I think there are three phases when it comes to any problem in life: Acceptance, Management, and Cure. But what if I’m wrong about setting my sights on the “Cure”? Is it necessary, or even possible, to be cured?
Accepting your Crazy – Don’t Stop Here!
Acceptance is the first step to working any problem: we have to name the issue, take ownership of it. You can’t change what you don’t acknowledge but stopping at this point is a cop-out…an easy way to say, “This is how I am. Love it or leave it. I’ll never change.” It’s the mentality that people are stuck the way they are and change is not possible. The old dog refusing to learn new tricks*.
It’s a good thing we didn’t take this “I’m set in stone” attitude early in life. Otherwise we’d all still wear diapers and get pushed in a stroller.
Managing your Crazy – Is This the Best Step?
Managing your behavior is the process of recognizing what flips your switch and then choosing not to take the bait. In order to change a behavior, you have to figure out the hidden payoff behind that behavior. If we didn’t get some sort of payoff (good or bad) we wouldn’t do it. To react is pulling a burned hand away from a hot stove. To respond is recognizing the hot burner before touching it. Stop blindly reacting and start consciously responding.
This change in behavior takes practice! Try > Fail > Try Again > Fail Better… and keep trying until you hit a level of success that works for you.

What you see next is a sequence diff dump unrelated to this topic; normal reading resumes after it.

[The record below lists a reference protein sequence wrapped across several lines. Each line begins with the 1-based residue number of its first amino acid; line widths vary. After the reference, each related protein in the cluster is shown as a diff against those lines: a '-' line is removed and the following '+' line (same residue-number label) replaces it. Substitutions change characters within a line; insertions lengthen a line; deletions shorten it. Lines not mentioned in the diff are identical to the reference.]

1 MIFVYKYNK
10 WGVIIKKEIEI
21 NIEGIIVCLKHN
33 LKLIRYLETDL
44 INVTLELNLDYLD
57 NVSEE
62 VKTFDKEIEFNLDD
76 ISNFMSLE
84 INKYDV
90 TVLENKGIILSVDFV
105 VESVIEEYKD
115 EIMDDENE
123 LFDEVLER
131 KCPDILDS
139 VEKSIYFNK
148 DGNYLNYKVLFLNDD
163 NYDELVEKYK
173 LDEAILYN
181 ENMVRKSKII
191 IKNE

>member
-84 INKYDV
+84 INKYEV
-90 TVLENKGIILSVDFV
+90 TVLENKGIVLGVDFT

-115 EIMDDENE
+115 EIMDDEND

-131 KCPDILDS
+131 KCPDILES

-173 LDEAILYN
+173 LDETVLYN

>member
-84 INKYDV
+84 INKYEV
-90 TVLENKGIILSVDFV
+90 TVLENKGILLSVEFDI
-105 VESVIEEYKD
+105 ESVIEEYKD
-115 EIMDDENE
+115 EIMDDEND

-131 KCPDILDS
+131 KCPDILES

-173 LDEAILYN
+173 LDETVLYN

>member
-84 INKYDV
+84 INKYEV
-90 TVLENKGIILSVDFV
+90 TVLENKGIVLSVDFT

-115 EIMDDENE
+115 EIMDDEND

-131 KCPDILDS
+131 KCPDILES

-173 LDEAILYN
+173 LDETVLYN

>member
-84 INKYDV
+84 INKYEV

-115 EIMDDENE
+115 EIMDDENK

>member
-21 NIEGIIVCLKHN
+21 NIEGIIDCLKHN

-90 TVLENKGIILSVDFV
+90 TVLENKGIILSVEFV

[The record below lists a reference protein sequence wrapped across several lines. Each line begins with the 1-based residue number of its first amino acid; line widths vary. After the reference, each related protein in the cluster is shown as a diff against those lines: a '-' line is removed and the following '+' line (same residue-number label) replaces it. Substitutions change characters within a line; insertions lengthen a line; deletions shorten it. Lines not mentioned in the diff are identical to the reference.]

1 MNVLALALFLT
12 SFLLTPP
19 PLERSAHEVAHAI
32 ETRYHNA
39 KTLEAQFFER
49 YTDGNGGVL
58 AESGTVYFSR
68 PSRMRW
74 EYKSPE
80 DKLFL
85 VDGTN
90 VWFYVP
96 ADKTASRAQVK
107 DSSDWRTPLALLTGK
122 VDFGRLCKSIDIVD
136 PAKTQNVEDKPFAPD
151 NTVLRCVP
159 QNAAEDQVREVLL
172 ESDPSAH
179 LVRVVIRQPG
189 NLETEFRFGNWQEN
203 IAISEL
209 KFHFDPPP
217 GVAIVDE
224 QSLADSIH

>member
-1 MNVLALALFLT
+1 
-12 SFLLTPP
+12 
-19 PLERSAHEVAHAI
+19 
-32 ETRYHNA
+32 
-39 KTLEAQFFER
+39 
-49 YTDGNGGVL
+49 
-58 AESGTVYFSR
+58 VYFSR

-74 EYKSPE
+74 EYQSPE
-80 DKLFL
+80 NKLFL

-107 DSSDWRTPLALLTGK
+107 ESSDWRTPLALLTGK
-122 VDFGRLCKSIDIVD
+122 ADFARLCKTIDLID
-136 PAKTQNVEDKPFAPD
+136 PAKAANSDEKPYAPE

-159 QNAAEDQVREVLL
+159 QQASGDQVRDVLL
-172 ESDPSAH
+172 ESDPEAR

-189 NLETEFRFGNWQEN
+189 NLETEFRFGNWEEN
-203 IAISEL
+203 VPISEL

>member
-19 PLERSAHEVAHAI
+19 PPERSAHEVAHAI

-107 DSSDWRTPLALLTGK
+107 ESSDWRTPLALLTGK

With this step, it is necessary to really sit down with your Crazy and figure it out. Why does one spouse’s late homecoming set the other spouse off? Why is one spouse’s innocent comment taken as criticism by the other spouse? Even the thought, “This is all that I deserve. I’m not worthy of better” rolls around in our heads and impacts what we will accept out of life. Family of origin issues are so deeply buried that it takes serious effort to step out of the pit and look critically at the situation. Go in with the attitude it is all about ME and I have to figure out how to work with ingrained patterns of response that have developed over decades of use.
Curing your Crazy – Is it Realistically Possible?
Curing your crazy behavior, this is the biggest elusive illusion we live with. Frankly, I believe this lofty goal is where the self-help industry fails us. We live with the mistaken idea that there is a cure, when in reality life is managed.
My sister, the recovering alcoholic, tells me that every day is a struggle. She hasn’t partaken in three years but that doesn’t mean she’s cured. She lives in a state of constant vigilance, forever guarding against the lure of “just one drink”.
There are many stories of “cured people” that weren’t truly cured. Philip Seymour Hoffman comes to mind. The man was clean for decades and then…dead from an overdose. Did 23 years of sober living qualify him as “cured”? Obviously not.
My therapist shared with me an interesting poem by Portia Nelson called There’s a Hole in My Sidewalk.
I walk down the street. There is a deep hole in the sidewalk. I fall in. I am lost … I am helpless. It isn’t my fault. It takes me forever to find a way out.
I walk down the same street. There is a deep hole in the sidewalk. I pretend I don’t see it. I fall in again. I can’t believe I am in the same place. But it isn’t my fault. It still takes a long time to get out.
I walk down the same street. There is a deep hole in the sidewalk. I see it is there. I still fall in … it’s a habit. My eyes are open. I know where I am. It is my fault. I get out immediately.
I walk down the same street. There is a deep hole in the sidewalk. I walk around it.
I walk down another street.
The hole still exists but the walker’s behavior changes. Many will read this poem and think that the hole refers to a specific person. Step beyond that notion. Think bigger and see the hole as your behavior. It’s the only thing you can control.